A Dictionary of London. Originally published by H Jenkins LTD, London, 1918.
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By London Stone. In Waibrook Ward, on the north side of St. Swithin's Church and Churchyard (S. 225).
Sir Robert Aguylun gave to the Priory of Tortinton his mansion in the parish of St. Swythun together with the courtyard, garden, etc., in 1285-6, and the patronage of the church (Ct. H.W. I. 75).
Sharpe says this was afterwards known as the prior of Tortington's Inn, and having subsequently passed into the hands of the Earls of Oxford as " Oxford Place by London Stone" (ib.). After the dissolution of the monasteries, Henry VIII. granted it to John de Vere, earl of Oxford, 1539 (L. and P. H. VIII. XIV. 1192 (8).
In Stow's time it was still one house and garden occupied by Sir John Hart, Alderman, Mayor 1589-90.
Anne daughter of Sir John Hart married Humphrey Smith, Alderman, who was living at Oxford Place in 1633 (S. Ed. 1633, p.243).
In 1641 the Salters' Company purchased the great house called "London Stone" or "Oxford House" of Captain George Smith (Herbert, II. 561). (Stow, ed. Kingsford. II. p.316).
This places Oxford House on the site of the dwelling house of Henry filius Eylwini de Londene-stane, first mayor of London, 1188 (Lib. de Antiq. Leg. 1 and 3). He died about 1212-13. His granddaughter Joan (ib. ix.-xi. and lxxiv.-lxxvi. ) married William Aguylun, and it was by this means that Henry Fitz Aylwin's house passed into the hands of that family.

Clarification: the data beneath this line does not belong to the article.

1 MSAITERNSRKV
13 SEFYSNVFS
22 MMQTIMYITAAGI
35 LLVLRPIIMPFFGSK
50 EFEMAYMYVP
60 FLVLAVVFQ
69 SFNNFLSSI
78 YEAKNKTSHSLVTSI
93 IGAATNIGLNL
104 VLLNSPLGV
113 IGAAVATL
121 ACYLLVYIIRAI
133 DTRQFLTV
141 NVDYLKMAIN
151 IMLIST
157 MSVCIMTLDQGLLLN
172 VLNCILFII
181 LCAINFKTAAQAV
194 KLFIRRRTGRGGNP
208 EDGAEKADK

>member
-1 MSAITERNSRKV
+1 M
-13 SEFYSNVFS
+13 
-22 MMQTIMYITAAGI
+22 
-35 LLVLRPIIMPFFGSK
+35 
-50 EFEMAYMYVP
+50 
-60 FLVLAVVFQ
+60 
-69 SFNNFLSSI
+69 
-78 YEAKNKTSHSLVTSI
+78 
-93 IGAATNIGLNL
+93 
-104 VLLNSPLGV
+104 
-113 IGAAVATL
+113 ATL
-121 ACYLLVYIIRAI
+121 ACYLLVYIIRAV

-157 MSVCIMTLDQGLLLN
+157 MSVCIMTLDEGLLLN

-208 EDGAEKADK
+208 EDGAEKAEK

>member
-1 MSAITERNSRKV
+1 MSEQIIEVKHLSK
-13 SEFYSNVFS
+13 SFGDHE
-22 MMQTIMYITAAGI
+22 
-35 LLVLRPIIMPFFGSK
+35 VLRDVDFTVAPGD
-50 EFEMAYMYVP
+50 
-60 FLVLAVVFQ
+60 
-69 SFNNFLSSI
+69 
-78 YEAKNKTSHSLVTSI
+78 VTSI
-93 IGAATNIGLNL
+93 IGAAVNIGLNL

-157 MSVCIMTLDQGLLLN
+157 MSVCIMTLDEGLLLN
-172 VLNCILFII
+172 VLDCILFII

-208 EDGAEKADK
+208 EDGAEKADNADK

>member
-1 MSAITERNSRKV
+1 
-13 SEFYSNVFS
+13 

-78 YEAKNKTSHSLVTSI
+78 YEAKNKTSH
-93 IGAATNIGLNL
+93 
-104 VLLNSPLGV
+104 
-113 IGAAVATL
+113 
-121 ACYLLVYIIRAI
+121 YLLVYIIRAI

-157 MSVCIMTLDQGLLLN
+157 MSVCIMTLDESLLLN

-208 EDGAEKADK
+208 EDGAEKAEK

The site is now occupied by Oxford Court, Salters' Hall, etc. (q.v.).
In Gunpowder Alley, Crutched Friars (q.v.).
A list of the oynters (unctuani) who held selds in Chepe in 1283 set out in Cal. Letter Book A. p.221, upon the occasion of their exclusion from these selds.
Were they connected with the Candlemakers?
A water gate on the Thames, near London Bridge, opposite the church of St. Magnus (1312, Riley's Mem. 95). The name seems afterwards to have been given to the lane leading down to the gate from Thames Street, I 7 Ed. III. (Lib. Cust. II. 447-8).
Earliest mention : " Oystregate," 1259 (Ct. H.W. I. 4).
Other forms : " Ostregate," 1261 (H. MSS. Com. 9th Rep. 21a). " Oystergate," 1291 (Ct H.W. I. 96).
In 17 Ed. III. complaint was made of the lane called "Oystergate" being shut up and of the profits made out of sellers of rushes there, which ought to have gone to the city, being appropriated by private citizens (Lib. Cust. 11.447-8).
The site was afterwards occupied by the forcier for supplying the City with water erected by Peter Morice in 1582 (S. 42) and subsequently by the waterworks.
In Cal. L. Bk. I. p.138, under the date 1415, there is a reference to " Ebgate alias Oystergate." But the two cannot have been identical as they are mentioned separately in earlier records (See Riley's Mem. p.95, and Lib. Cust. II. 447-8).
Stow says it was so called of oysters found there.
In the parish of St. Magnus, adjoining Bridge Street, now New Fish Street. Probably the lane leading up from the river from Oystergate and Old London Bridge and sometimes itself called " Oystergate" (q.v.).
Earliest mention : Shop at the corner of " Bruggestrete" upon " Oystrehull " in parish of St. Magnus, 1305-6 (Ct. H.W. I. 174). Other forms : " Oysterhell," 1334-5 (ib. 399). " Oysterhulle," 1368 (ib. II. i18). Oysterhill," 1458 (ib. 537).
The lane is indicated in Leake, 1666, but not named.
Seems afterwards to have been called Water Lane and Gully Hole (q.v.), east of Churchyard Alley and next London Bridge (Trans. L. and M. Arch. Soc. N.S. II. (2), p.198).
South out of Butler's Alley, Little Moorfields, in Cripplegate Ward Without (Strype, Ed. 1720 and 1755).
The site is now occupied by the Metropolitan Railway.